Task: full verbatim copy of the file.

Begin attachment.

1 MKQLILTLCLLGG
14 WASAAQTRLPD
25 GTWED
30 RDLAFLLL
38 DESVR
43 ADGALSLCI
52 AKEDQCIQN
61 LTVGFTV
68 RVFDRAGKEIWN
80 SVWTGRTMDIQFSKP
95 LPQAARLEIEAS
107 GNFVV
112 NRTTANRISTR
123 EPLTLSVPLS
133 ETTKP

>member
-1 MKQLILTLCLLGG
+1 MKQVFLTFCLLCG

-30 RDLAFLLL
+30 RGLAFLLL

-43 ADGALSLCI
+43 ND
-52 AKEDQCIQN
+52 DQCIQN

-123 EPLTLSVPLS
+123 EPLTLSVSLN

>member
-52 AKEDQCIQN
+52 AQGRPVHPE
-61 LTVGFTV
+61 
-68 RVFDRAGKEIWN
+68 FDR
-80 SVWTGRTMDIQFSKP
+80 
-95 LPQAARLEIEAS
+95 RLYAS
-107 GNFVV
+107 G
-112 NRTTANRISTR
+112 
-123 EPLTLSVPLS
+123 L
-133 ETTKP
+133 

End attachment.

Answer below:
1 MKQLILTLCLLGG
14 WASAAQTRLPD
25 GTWED
30 RDLAFLLL
38 DESVR
43 ADGALSLCI
52 AKEDQCIQN
61 LTVGFTV
68 RVFDRAGKEIWN
80 SVWTGRTMDIQFSKP
95 LPQAARLEIEAS
107 GNFVV
112 NRTTANRISTR
123 EPLTLSVPLS
133 ETTKP

>member
-1 MKQLILTLCLLGG
+1 MKQVFLTFCLLCG

-30 RDLAFLLL
+30 RGLAFLLL

-43 ADGALSLCI
+43 ND
-52 AKEDQCIQN
+52 DQCIQN

-123 EPLTLSVPLS
+123 EPLTLSVSLN

>member
-52 AKEDQCIQN
+52 AQGRPVHPE
-61 LTVGFTV
+61 
-68 RVFDRAGKEIWN
+68 FDR
-80 SVWTGRTMDIQFSKP
+80 
-95 LPQAARLEIEAS
+95 RLYAS
-107 GNFVV
+107 G
-112 NRTTANRISTR
+112 
-123 EPLTLSVPLS
+123 L
-133 ETTKP
+133 